Over-staining (prolonged buffer action).
(d) Stain or diluent which is alkaline.
(e) Alkaline fumes.
(15) If the red blood cells are bright red, the stain is too acid. In this condition
they stain well but the white blood cells (except eosinophilic granules) stain very poorly
if at all. Thus, the stain is of no value for differential studies. ''Tendency toward acid
staining is caused by:
Incomplete drying before staining.
(b) Insufficient staining (insufficient buffer action).
Overdilution of the stain with buffer.
(d) Prolonged washing of the slide after staining.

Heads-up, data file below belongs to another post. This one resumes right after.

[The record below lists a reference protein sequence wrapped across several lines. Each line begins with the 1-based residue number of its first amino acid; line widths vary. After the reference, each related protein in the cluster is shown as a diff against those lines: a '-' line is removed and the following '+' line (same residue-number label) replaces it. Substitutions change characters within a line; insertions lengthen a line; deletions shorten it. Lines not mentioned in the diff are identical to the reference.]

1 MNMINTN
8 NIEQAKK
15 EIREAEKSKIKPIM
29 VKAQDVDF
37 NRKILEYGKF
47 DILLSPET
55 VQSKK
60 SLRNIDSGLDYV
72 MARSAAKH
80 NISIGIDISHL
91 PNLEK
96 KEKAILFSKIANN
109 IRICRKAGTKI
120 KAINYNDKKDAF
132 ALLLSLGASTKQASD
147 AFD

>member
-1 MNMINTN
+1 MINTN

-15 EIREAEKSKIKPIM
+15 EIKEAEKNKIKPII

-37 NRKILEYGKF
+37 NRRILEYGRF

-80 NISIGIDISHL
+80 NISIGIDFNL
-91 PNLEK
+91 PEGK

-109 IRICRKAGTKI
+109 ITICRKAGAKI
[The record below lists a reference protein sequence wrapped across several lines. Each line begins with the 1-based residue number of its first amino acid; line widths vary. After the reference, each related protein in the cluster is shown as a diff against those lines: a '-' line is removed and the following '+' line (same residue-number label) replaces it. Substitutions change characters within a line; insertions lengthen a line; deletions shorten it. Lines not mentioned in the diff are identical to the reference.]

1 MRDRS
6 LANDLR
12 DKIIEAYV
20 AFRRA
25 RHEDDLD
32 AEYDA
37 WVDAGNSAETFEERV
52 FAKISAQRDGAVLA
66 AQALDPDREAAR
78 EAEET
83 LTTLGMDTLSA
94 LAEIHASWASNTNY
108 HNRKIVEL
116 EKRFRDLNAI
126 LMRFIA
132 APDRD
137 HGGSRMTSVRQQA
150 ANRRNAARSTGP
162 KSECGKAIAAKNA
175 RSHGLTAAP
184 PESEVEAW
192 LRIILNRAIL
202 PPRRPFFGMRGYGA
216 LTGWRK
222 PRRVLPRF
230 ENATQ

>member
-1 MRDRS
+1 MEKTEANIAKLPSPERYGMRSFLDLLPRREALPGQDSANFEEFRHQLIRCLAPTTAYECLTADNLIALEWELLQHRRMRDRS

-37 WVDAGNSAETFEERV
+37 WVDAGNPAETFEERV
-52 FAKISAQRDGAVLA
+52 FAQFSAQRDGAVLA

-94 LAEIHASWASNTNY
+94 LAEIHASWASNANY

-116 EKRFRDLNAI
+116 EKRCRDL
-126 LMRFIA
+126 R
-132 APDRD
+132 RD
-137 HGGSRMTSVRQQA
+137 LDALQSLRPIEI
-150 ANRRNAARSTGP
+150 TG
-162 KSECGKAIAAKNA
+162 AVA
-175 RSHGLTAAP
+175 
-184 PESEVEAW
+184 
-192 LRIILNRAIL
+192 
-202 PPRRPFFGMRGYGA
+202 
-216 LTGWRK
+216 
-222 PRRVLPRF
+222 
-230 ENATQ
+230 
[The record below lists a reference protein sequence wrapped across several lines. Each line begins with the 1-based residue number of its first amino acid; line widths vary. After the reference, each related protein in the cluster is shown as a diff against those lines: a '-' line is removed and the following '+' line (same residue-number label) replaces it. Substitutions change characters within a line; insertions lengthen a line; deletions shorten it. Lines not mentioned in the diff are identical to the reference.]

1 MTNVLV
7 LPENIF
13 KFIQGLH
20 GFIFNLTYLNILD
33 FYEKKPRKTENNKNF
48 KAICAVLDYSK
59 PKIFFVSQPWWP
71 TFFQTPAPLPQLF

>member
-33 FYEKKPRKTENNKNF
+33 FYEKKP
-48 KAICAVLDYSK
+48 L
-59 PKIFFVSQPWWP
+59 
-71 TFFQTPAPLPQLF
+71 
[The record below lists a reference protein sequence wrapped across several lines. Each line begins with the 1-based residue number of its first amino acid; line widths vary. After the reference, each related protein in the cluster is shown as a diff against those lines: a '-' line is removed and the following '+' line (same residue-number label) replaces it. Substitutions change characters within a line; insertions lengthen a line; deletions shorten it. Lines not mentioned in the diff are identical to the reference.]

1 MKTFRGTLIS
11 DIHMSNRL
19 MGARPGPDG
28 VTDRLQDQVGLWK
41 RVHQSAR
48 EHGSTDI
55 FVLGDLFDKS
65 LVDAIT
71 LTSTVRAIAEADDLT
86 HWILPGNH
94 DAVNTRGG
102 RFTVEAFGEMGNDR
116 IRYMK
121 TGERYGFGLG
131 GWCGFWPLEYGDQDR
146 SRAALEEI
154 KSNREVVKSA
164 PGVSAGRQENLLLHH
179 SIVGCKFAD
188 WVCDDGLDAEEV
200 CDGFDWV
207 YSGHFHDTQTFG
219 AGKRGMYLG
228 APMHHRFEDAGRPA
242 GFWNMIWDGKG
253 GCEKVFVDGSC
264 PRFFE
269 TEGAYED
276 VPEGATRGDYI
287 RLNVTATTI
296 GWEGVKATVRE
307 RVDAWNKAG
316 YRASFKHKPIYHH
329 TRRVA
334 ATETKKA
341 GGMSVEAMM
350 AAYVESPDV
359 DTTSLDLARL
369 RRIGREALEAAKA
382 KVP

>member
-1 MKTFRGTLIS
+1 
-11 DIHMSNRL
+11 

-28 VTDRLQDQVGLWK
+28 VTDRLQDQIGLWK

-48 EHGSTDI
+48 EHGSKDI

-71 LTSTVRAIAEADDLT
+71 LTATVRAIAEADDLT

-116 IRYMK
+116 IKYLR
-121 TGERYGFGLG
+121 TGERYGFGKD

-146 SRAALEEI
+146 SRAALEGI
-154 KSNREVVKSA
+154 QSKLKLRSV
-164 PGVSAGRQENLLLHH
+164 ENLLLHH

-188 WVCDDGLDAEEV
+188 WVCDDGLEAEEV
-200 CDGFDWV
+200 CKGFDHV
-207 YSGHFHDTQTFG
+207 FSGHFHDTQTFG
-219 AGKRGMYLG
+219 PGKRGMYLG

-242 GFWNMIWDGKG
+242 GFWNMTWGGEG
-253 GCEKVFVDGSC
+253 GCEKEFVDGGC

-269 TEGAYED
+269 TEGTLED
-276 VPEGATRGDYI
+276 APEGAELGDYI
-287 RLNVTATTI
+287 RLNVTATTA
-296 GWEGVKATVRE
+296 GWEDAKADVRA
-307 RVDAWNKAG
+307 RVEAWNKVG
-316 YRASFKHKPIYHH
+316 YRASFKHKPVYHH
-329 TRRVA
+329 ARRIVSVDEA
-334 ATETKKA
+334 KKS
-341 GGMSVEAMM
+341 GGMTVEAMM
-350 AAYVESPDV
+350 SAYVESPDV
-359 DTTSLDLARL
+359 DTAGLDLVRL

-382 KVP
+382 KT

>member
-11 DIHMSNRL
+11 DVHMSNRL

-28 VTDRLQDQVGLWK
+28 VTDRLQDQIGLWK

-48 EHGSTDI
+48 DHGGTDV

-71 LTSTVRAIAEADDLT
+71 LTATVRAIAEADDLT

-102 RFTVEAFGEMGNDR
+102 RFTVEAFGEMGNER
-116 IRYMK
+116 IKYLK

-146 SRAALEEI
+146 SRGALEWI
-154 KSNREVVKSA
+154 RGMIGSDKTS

(e) Stain or buffer which is acid.
(16) The staining reactions of blood are as follows:
Type of blood cell
Blue or green
Pink to orange Bright red
Brilliant red, distinct Deep gray or blue
Neutrophilic Granules Violet-pink
(17) The technician should strive for a staining reaction that is neither too
alkaline nor too acid. Such a stain gives good distinguishing features for all the cells of
the blood system.